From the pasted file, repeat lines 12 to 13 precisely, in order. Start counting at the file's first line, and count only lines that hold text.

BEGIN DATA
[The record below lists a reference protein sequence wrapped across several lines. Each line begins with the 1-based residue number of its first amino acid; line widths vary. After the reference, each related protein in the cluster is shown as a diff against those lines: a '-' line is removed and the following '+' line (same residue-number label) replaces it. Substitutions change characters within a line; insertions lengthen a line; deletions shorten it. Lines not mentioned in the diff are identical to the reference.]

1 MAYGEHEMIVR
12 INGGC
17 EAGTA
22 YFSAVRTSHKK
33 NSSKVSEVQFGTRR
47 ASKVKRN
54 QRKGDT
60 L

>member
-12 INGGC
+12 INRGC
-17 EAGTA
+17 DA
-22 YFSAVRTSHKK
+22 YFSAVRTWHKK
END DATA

+12 INRGC
-17 EAGTA